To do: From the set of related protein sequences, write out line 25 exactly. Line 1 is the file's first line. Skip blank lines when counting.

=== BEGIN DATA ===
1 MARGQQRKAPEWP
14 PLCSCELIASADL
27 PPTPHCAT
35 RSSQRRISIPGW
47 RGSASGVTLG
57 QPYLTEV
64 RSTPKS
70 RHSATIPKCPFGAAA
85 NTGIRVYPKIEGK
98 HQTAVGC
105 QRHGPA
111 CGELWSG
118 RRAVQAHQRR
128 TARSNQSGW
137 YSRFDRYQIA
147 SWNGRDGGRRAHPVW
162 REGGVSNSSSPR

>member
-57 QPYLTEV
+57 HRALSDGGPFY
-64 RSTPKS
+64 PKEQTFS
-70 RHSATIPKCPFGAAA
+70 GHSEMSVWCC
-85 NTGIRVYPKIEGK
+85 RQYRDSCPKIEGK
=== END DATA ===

-85 NTGIRVYPKIEGK